I will tell you a small story. It happened in the days of Lao Tzu in China, and Lao Tzu loved it very much. For generations the followers of Lao Tzu have been repeating the story and always finding more and more meaning in it. The story has grown; it has become an alive factor. The story is simple.
There was an old man in a village, very poor, but even kings were jealous of him because he had a beautiful white horse. Such a horse had never been seen before – the beauty, the very grandeur, the strength. Kings asked for the horse and they offered fabulous prices, but the old man would say, “This horse is not a horse to me, he is a person, and how can you sell a person? He is a friend, he is not a possession. How can you sell a friend? No, it is not possible.” The man was poor, there was every temptation, but he never sold the horse.
One morning he suddenly found that the horse was not in the stable. The whole village gathered and they said, “You foolish old man. We knew it beforehand, that some day the horse would be stolen. And you are so poor – how can you protect such a precious thing? It would have been better to sell it. You could have fetched any price you asked, any fancy price was possible. Now the horse is gone. It is a curse, a misfortune.”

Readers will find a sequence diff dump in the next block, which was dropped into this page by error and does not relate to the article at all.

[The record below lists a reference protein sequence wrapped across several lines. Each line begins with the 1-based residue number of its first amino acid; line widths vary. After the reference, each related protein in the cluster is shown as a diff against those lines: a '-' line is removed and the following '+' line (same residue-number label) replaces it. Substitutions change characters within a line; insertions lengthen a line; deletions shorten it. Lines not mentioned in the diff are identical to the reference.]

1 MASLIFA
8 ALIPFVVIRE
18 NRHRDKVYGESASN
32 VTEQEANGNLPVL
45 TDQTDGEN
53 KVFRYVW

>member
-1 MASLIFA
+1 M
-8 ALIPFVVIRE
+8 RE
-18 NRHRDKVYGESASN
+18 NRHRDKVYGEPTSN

The old man said, “Don’t go too far – simply say that the horse is not in the stable. This is the fact; everything else is a judgment. Whether it is a misfortune or not, how do you know? How do you judge?”
The people said, “Don’t try to fool us. We may not be great philosophers, but no philosophy is needed. It is a simple fact that a treasure has been lost, and it is a misfortune.”
The old man said, “I will stick to the fact that the stable is empty and the horse has gone. Anything else I don’t know – whether it is a misfortune or a blessing – because this is just a fragment. Who knows what is going to follow it?”
People laughed, they thought the old man had gone mad. They always knew it, that he was a little crazy; otherwise he would have sold this horse and lived in riches. But he was living as a woodcutter, and he was very old and still cutting wood and bringing the wood from the forest and selling it. He was living hand to mouth, in misery and poverty. Now it was completely certain that this man was crazy.
After fifteen days, suddenly one night the horse returned. He had not been stolen: he had escaped to the wilderness. And not only did he come back, he brought a dozen wild horses with him. Again the people gathered and they said, “Old man, you were right and we were wrong. It was not a misfortune, it proved to be a blessing. We are sorry that we insisted.”